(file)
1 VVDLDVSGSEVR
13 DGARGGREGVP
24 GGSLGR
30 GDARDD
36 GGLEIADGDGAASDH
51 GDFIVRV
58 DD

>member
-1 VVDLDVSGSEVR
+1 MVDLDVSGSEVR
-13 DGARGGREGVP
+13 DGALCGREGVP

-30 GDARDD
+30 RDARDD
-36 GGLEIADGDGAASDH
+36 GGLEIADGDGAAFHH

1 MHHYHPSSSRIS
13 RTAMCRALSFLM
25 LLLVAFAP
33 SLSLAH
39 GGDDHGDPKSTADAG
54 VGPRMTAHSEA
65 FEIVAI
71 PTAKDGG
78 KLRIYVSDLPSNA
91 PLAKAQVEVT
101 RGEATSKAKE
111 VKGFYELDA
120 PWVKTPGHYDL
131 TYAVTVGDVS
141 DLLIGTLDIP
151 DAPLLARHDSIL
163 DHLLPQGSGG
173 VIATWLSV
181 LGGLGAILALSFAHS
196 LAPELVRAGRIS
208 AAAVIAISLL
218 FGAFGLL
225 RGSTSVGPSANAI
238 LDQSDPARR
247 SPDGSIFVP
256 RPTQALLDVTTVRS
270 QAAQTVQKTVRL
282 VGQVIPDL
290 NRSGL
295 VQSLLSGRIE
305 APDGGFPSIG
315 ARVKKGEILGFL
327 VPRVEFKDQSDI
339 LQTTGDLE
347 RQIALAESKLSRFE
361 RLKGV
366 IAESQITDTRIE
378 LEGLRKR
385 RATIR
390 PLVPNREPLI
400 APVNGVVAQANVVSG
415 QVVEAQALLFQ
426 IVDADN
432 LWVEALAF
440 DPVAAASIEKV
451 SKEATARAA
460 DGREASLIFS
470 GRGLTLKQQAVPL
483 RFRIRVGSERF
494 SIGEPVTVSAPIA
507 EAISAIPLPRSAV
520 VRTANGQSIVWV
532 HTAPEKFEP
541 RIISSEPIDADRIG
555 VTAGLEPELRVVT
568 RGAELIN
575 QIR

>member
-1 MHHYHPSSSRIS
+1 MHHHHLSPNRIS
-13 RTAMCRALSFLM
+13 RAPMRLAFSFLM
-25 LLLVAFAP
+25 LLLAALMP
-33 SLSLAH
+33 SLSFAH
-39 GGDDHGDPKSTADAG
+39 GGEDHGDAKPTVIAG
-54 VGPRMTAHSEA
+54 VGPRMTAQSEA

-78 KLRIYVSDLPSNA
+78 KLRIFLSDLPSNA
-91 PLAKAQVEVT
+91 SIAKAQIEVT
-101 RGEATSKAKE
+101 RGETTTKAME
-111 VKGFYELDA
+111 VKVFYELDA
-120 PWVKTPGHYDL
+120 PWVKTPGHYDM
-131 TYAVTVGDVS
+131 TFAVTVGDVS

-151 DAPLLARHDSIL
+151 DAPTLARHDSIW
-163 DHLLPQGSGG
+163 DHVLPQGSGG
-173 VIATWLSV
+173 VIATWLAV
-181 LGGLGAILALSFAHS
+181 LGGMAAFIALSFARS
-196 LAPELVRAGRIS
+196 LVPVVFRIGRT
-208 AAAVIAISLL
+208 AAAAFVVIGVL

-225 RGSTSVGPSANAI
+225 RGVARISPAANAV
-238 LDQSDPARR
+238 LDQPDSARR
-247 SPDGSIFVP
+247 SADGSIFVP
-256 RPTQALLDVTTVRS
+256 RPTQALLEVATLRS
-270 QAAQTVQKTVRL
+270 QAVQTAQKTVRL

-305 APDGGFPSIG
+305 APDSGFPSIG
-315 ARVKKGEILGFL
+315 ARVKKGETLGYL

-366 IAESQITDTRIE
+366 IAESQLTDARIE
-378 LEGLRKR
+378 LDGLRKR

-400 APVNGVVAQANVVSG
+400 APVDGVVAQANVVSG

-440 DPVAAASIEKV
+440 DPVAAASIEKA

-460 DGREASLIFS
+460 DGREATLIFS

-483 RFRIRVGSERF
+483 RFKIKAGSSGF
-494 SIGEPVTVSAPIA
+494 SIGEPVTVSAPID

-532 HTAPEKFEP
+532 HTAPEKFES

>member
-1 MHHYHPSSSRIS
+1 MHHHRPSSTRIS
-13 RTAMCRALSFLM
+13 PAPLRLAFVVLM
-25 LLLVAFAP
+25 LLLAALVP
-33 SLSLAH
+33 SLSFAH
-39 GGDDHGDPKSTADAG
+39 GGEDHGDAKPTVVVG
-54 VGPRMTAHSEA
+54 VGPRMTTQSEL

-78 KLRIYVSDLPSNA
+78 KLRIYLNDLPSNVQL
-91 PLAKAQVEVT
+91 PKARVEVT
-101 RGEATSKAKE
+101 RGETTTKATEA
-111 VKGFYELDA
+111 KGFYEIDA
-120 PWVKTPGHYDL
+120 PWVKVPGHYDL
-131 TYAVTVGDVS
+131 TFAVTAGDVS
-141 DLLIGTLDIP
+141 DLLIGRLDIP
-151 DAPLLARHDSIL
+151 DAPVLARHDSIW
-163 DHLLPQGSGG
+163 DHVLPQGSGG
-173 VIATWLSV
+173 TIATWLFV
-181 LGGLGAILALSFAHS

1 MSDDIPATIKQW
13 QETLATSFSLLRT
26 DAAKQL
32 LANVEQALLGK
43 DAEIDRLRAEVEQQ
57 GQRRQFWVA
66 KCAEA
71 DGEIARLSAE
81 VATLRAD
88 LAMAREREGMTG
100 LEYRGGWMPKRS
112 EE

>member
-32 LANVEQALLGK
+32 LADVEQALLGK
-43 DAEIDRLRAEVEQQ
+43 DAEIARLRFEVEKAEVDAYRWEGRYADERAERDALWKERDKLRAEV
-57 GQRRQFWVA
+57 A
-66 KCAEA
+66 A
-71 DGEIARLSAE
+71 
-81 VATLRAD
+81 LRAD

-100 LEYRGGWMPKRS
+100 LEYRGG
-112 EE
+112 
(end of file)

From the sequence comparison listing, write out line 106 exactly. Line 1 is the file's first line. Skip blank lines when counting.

+181 LGGMAAFIALSFARS